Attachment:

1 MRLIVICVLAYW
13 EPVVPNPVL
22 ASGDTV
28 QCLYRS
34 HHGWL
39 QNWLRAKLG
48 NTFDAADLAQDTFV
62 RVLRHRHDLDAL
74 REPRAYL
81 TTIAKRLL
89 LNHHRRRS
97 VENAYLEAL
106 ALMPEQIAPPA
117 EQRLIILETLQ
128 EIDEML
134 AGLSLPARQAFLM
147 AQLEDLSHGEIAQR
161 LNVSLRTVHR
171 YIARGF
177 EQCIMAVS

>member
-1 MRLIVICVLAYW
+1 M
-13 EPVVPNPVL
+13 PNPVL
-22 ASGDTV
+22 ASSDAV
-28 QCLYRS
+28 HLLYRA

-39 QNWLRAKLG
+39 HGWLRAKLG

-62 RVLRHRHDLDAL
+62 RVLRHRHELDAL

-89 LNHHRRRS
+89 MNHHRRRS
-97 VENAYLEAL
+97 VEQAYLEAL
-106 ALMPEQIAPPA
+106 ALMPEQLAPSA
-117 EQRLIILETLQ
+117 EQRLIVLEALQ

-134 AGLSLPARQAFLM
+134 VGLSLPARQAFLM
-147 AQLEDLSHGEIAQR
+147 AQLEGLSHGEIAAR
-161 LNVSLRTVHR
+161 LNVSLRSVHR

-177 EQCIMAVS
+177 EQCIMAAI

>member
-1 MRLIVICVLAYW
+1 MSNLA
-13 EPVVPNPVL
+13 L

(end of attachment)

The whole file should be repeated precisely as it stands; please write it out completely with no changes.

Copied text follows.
1 MRLIVICVLAYW
13 EPVVPNPVL
22 ASGDTV
28 QCLYRS
34 HHGWL
39 QNWLRAKLG
48 NTFDAADLAQDTFV
62 RVLRHRHDLDAL
74 REPRAYL
81 TTIAKRLL
89 LNHHRRRS
97 VENAYLEAL
106 ALMPEQIAPPA
117 EQRLIILETLQ
128 EIDEML
134 AGLSLPARQAFLM
147 AQLEDLSHGEIAQR
161 LNVSLRTVHR
171 YIARGF
177 EQCIMAVS

>member
-1 MRLIVICVLAYW
+1 M
-13 EPVVPNPVL
+13 PNPVL
-22 ASGDTV
+22 ASSDAV
-28 QCLYRS
+28 HLLYRA

-39 QNWLRAKLG
+39 HGWLRAKLG

-62 RVLRHRHDLDAL
+62 RVLRHRHELDAL

-89 LNHHRRRS
+89 MNHHRRRS
-97 VENAYLEAL
+97 VEQAYLEAL
-106 ALMPEQIAPPA
+106 ALMPEQLAPSA
-117 EQRLIILETLQ
+117 EQRLIVLEALQ

-134 AGLSLPARQAFLM
+134 VGLSLPARQAFLM
-147 AQLEDLSHGEIAQR
+147 AQLEGLSHGEIAAR
-161 LNVSLRTVHR
+161 LNVSLRSVHR

-177 EQCIMAVS
+177 EQCIMAAI

>member
-1 MRLIVICVLAYW
+1 MSNLA
-13 EPVVPNPVL
+13 L